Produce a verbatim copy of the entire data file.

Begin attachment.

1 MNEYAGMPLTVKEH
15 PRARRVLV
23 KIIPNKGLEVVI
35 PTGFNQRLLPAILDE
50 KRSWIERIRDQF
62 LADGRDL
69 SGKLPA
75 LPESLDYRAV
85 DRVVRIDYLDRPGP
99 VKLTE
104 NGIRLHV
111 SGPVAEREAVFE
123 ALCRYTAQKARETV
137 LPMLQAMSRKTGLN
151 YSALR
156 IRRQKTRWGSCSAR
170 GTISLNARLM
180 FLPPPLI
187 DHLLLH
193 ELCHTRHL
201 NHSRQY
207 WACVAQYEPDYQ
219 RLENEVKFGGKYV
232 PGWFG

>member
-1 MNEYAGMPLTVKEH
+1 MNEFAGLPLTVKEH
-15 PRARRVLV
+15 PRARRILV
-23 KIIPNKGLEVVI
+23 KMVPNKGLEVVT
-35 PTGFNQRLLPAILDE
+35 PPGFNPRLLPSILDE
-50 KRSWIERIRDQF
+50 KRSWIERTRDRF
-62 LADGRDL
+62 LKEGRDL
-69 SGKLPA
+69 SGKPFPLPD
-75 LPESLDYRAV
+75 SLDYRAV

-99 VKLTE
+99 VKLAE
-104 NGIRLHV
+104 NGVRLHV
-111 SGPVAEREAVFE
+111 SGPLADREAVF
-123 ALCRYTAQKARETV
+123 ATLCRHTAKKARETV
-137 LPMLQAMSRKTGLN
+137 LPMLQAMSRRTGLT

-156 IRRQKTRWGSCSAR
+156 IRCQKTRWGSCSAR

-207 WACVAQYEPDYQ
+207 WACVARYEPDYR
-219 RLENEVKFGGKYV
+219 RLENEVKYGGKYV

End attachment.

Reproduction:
1 MNEYAGMPLTVKEH
15 PRARRVLV
23 KIIPNKGLEVVI
35 PTGFNQRLLPAILDE
50 KRSWIERIRDQF
62 LADGRDL
69 SGKLPA
75 LPESLDYRAV
85 DRVVRIDYLDRPGP
99 VKLTE
104 NGIRLHV
111 SGPVAEREAVFE
123 ALCRYTAQKARETV
137 LPMLQAMSRKTGLN
151 YSALR
156 IRRQKTRWGSCSAR
170 GTISLNARLM
180 FLPPPLI
187 DHLLLH
193 ELCHTRHL
201 NHSRQY
207 WACVAQYEPDYQ
219 RLENEVKFGGKYV
232 PGWFG

>member
-1 MNEYAGMPLTVKEH
+1 MNEFAGLPLTVKEH
-15 PRARRVLV
+15 PRARRILV
-23 KIIPNKGLEVVI
+23 KMVPNKGLEVVT
-35 PTGFNQRLLPAILDE
+35 PPGFNPRLLPSILDE
-50 KRSWIERIRDQF
+50 KRSWIERTRDRF
-62 LADGRDL
+62 LKEGRDL
-69 SGKLPA
+69 SGKPFPLPD
-75 LPESLDYRAV
+75 SLDYRAV

-99 VKLTE
+99 VKLAE
-104 NGIRLHV
+104 NGVRLHV
-111 SGPVAEREAVFE
+111 SGPLADREAVF
-123 ALCRYTAQKARETV
+123 ATLCRHTAKKARETV
-137 LPMLQAMSRKTGLN
+137 LPMLQAMSRRTGLT

-156 IRRQKTRWGSCSAR
+156 IRCQKTRWGSCSAR

-207 WACVAQYEPDYQ
+207 WACVARYEPDYR
-219 RLENEVKFGGKYV
+219 RLENEVKYGGKYV